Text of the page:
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Today's Stichomancy for Rose McGowan

The first excerpt represents the past or something you must release, and is drawn from Flame and Shadow by Sara Teasdale:

Strange to have crossed the crest and not to know, But the brambles were always catching the hem of my gown.

All the morning I thought how proud I should be To stand there straight as a queen, Wrapped in the wind and the sun with the world under me -- But the air was dull, there was little I could have seen.

It was nearly level along the beaten track And the brambles caught in my gown -- But it's no use now to think of turning back, The rest of the way will be only going down.

XI

The second excerpt represents the present or the deciding factor of the moment, and is drawn from A treatise on Good Works by Dr. Martin Luther:

thing for which he prays be not given him. For we are to lay our need before God in prayer, but not prescribe to Him a measure, manner, time or place; but if He wills to give it to us better or in another way than we think, we are to leave it to Him; for frequently we do not know what we pray, as St. Paul says, Romans viii; and God works and gives above all that we understand, as he says, Ephesians iii, so that there be no doubt that the prayer is acceptable and heard, and we yet leave to God the time, place, measure and limit; He will surely do what is right. They are the true worshipers, who worship God in spirit and in truth. For they who believe not that they will be heard, sin upon the left hand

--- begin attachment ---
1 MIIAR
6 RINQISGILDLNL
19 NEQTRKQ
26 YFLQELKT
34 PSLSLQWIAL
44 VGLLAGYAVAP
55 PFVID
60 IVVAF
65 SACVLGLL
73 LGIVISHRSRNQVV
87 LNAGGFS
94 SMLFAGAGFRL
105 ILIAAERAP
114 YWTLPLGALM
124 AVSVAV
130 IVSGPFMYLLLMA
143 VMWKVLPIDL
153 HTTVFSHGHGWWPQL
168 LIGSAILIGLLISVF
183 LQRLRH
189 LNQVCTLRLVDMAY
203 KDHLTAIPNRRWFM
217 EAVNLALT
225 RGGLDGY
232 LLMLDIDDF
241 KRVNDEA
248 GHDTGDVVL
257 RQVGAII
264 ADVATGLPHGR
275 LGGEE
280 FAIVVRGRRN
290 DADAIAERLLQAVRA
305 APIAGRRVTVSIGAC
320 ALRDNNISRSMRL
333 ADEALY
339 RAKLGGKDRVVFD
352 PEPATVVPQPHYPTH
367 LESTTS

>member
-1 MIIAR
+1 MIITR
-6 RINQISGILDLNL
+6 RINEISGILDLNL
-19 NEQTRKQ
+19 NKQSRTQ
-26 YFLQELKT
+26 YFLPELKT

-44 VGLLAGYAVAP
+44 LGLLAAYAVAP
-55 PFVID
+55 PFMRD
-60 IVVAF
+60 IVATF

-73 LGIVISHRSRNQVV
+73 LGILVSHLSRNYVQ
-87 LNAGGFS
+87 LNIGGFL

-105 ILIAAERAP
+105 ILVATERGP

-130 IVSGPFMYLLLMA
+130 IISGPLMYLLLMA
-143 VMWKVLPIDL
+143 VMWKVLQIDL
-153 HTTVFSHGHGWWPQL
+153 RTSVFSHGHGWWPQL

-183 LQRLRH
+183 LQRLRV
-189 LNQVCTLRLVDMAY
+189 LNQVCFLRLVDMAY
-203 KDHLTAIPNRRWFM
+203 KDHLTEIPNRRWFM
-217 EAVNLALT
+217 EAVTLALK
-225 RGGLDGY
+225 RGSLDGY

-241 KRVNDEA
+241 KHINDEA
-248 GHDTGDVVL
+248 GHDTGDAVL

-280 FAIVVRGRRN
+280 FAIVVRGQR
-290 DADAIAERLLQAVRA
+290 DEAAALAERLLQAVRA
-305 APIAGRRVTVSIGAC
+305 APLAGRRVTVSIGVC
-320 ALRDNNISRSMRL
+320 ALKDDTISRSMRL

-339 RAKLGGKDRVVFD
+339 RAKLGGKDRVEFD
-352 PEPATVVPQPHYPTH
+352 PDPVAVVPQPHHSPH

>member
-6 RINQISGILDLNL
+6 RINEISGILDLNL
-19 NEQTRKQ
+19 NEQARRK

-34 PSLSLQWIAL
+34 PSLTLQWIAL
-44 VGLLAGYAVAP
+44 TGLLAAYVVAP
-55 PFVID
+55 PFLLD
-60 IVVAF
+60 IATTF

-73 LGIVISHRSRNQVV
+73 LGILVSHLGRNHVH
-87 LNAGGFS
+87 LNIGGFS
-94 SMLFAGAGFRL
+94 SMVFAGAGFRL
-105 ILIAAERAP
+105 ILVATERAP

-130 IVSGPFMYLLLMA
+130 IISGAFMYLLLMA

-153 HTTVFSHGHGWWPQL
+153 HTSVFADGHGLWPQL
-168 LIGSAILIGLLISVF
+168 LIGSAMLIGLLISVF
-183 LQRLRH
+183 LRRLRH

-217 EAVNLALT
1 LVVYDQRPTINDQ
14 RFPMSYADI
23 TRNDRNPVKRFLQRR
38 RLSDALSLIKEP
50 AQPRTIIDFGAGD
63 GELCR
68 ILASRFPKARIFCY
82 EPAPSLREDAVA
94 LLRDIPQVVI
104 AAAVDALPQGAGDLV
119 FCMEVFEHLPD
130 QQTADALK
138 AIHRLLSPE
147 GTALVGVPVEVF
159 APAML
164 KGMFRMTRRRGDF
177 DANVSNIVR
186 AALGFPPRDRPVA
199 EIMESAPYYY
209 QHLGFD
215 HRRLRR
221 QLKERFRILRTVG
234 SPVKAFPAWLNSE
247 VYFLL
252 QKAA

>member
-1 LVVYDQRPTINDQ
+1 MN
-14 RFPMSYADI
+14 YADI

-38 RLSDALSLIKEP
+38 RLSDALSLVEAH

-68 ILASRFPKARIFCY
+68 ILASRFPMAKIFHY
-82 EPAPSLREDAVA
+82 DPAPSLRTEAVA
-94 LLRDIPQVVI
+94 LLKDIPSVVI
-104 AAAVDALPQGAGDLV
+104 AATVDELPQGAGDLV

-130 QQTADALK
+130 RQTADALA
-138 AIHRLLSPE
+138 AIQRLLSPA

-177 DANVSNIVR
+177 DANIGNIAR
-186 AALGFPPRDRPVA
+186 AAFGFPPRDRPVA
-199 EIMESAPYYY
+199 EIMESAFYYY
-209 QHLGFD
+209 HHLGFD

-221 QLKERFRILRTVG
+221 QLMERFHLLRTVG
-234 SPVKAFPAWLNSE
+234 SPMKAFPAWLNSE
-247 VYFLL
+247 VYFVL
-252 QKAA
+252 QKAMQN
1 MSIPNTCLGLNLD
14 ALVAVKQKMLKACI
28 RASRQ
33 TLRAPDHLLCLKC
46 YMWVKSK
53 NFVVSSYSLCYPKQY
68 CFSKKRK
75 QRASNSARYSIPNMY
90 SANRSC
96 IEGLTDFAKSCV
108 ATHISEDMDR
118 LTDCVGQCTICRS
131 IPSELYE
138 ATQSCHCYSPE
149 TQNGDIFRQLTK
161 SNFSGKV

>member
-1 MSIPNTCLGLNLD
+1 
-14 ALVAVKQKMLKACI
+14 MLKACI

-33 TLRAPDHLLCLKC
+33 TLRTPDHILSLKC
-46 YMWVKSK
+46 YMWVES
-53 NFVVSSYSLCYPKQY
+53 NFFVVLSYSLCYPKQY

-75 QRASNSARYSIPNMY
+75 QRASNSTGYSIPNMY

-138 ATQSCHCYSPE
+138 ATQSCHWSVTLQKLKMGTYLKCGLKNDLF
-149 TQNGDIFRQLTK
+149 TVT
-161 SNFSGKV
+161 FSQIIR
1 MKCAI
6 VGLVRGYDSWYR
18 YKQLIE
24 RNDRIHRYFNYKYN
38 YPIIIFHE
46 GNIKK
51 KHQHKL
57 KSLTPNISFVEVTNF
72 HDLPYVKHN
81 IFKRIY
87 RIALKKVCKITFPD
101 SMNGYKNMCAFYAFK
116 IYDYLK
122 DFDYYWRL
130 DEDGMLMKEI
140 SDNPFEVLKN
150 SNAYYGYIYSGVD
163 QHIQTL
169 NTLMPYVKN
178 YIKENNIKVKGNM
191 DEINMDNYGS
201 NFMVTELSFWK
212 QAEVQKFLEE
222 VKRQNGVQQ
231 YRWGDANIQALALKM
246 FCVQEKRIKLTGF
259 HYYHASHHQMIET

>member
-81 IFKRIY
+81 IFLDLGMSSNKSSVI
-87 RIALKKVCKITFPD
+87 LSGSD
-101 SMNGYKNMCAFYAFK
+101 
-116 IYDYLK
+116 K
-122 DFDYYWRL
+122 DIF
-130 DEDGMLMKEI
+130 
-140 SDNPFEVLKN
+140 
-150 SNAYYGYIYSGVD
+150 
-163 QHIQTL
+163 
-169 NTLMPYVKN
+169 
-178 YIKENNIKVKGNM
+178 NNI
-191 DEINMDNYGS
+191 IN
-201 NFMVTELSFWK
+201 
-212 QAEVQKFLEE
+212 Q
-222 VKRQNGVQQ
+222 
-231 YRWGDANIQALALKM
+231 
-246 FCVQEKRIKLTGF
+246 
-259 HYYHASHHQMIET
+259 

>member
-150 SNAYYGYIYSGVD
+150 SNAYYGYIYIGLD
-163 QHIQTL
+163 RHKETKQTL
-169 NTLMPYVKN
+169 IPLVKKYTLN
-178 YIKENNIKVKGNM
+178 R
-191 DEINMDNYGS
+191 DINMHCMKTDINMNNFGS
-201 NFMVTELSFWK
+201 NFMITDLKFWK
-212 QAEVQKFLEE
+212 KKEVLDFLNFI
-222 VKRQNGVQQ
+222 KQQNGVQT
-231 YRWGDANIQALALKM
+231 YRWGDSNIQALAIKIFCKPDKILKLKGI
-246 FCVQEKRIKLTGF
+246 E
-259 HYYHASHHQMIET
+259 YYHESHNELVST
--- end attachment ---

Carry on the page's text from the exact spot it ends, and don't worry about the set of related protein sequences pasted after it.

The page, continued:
The third excerpt represents the future or something you must embrace, and is drawn from A Voyage to Abyssinia by Father Lobo:

might have no room to hope for a pardon, they obliged him to give the first wound to him that should fall into his hands.

As I was the nearest, and by consequence the most exposed, an order was immediately issued out for apprehending me, it being thought a good expedient to seize me, and force me to build a citadel, into which they might retreat if they should happen to meet with a defeat. The viceroy wrote to me to desire that I would come to him, he having, as he said, an affair of the highest importance to communicate.

The frequent assemblies which the viceroy held had already been much talked of; and I had received advice that he was ready for a revolt,